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J Nutr. 1987 Dec;117(12):2002-8.

The two faces of selenium.

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Nutrition Research Institute, Oregon State University, Corvallis 97331.


The nutritionally important trace elements share a high biological activity, implemented through association with enzymes, hormones or vitamins. The same activity responsible for physiological responses at extremely low dietary levels implies the potential for metabolic upset when the elements are ingested at elevated, although still relatively low levels. Selenium provides a classic example of this dichotomy of effects and has generated concerns at both ends of its supply spectrum. Experiences in the Dakotas, mid-19th century, led to identification of toxicity symptoms for which selenium was later shown to be responsible, while separate studies showed that excess selenium was teratogenic in the developing avian fetus. These toxic reactions suggested that selenium might be useful in restricting abnormal cell growth, and recent studies have proved it to be anticarcinogenic in certain specific circumstances. Investigation of selenium's nutrient function has been equally interesting, and when Schwarz showed it to be an essential nutrient in 1957, he began an era of intense research activity. Dietary levels of selenium below 0.02 ppm were found to cause deficiency symptoms affecting muscles, liver and pancreas and glutathione peroxidase was shown to be an active form through which selenium acted to prevent such aberrations. Research continues to seek other active organic combinations for selenium to identify interfering compounds that restrict its bioactivity and to explore biochemical mechanisms involved in its toxicity.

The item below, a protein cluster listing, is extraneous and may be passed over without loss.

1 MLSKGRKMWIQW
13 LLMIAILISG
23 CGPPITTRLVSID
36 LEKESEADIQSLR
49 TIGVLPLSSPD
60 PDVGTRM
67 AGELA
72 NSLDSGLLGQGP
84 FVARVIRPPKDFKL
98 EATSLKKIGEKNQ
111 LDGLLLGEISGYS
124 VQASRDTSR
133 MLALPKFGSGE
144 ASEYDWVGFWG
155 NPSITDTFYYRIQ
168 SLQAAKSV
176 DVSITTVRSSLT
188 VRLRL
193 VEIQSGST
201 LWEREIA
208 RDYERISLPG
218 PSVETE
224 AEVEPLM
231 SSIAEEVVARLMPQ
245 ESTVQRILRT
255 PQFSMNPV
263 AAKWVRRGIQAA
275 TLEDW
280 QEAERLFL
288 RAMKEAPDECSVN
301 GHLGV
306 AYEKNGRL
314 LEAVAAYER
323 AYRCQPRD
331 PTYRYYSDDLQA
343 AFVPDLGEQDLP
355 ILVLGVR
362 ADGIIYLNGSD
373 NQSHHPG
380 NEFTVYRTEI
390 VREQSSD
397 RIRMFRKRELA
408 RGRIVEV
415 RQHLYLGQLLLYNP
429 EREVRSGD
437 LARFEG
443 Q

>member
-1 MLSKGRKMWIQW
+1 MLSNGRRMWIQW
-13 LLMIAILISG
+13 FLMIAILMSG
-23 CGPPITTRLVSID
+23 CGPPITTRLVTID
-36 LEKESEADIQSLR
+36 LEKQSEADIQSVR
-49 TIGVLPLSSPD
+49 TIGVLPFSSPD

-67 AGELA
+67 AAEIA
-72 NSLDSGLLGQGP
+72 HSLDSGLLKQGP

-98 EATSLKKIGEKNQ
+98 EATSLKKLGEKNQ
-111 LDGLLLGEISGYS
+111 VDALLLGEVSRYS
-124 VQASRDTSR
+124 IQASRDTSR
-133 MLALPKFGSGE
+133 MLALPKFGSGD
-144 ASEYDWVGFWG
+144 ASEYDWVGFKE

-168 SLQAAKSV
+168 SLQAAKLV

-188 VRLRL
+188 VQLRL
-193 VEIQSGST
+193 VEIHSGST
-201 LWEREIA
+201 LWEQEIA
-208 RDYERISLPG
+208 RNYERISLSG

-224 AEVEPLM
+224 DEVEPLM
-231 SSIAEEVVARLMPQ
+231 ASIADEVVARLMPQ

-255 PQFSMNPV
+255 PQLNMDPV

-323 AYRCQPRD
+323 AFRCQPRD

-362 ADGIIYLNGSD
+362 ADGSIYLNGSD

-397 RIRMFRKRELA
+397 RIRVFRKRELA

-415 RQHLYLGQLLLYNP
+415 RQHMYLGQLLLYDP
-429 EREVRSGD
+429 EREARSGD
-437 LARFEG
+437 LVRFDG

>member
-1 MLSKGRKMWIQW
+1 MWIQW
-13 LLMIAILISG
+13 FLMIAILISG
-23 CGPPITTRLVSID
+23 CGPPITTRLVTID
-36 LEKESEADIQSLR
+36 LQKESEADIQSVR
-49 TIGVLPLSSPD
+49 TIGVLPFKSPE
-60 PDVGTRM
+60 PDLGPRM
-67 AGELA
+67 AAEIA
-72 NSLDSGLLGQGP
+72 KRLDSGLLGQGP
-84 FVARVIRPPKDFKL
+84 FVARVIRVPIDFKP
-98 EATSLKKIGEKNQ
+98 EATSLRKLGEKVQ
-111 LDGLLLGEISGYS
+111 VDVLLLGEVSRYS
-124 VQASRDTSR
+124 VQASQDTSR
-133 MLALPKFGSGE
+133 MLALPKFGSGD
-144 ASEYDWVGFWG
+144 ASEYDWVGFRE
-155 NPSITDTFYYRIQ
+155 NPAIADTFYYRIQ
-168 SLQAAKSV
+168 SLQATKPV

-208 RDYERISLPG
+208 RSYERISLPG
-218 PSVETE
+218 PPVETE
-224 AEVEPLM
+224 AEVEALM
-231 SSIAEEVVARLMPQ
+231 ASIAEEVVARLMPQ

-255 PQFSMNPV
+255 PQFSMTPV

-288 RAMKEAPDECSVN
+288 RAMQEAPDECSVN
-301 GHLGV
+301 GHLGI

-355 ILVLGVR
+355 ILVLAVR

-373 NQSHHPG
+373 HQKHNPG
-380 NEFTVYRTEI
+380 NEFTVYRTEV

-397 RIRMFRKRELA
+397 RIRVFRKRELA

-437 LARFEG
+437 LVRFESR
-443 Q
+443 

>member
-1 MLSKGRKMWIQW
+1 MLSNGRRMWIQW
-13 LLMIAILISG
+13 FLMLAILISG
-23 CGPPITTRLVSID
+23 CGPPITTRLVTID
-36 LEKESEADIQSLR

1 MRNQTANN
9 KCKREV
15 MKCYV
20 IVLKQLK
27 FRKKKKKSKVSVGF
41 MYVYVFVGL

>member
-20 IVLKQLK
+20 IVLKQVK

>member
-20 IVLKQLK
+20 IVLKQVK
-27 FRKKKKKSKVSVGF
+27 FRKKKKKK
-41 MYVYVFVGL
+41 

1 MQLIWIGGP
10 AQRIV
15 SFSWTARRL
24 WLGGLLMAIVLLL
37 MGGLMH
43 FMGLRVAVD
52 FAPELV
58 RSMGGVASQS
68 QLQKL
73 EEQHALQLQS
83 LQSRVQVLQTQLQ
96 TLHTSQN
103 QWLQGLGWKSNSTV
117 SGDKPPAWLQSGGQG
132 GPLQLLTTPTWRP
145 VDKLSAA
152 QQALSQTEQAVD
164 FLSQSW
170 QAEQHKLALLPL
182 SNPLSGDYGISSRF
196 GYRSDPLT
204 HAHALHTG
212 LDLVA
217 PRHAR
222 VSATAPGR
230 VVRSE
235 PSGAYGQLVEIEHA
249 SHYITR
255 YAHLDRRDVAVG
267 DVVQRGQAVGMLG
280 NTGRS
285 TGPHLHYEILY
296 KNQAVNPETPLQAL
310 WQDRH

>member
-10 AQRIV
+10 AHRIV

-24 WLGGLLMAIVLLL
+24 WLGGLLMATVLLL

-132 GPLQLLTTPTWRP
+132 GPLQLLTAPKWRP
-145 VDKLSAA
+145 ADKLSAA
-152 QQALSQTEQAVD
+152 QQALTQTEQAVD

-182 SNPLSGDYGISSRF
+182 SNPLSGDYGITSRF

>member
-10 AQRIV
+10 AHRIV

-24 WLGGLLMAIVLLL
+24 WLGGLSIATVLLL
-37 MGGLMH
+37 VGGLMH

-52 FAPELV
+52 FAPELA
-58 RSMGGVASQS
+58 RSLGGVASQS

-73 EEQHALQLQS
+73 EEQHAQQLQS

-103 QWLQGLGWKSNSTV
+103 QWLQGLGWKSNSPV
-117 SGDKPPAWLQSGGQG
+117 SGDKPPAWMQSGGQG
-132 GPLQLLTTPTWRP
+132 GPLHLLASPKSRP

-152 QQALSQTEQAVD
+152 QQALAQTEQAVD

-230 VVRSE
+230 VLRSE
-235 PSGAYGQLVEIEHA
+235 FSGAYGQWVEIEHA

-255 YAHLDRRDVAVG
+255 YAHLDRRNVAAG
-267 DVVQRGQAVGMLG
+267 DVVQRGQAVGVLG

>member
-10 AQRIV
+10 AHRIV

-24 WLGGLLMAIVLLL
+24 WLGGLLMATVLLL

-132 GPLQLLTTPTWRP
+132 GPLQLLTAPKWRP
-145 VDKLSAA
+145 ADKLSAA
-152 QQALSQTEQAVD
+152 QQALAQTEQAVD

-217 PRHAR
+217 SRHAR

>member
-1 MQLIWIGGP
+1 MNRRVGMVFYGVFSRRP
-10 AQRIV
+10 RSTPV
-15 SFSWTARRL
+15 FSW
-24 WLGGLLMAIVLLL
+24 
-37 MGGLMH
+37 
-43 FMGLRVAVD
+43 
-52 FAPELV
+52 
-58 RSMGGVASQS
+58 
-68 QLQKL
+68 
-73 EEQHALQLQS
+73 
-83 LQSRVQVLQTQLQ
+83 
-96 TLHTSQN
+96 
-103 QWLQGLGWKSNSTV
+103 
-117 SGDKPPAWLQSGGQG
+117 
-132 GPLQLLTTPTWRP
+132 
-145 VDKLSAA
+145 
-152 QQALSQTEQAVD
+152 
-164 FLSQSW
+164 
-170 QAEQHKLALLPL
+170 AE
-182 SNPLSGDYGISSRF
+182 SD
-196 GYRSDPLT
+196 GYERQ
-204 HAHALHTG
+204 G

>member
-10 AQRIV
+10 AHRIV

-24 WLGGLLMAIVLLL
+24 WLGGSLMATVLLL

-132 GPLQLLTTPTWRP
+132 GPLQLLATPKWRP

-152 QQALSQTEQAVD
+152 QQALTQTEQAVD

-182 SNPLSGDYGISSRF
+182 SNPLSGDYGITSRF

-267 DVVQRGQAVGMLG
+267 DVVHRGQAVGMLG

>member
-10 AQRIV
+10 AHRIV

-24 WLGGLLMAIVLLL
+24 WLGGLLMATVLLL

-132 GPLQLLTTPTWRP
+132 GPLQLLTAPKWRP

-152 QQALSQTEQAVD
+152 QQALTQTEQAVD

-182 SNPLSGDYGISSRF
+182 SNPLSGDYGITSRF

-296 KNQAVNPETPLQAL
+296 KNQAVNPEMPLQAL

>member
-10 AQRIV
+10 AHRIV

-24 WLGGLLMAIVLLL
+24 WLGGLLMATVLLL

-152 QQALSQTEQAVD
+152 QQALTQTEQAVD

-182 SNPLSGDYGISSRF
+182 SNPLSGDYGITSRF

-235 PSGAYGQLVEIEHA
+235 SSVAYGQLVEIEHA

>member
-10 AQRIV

[Indexed for MEDLINE]

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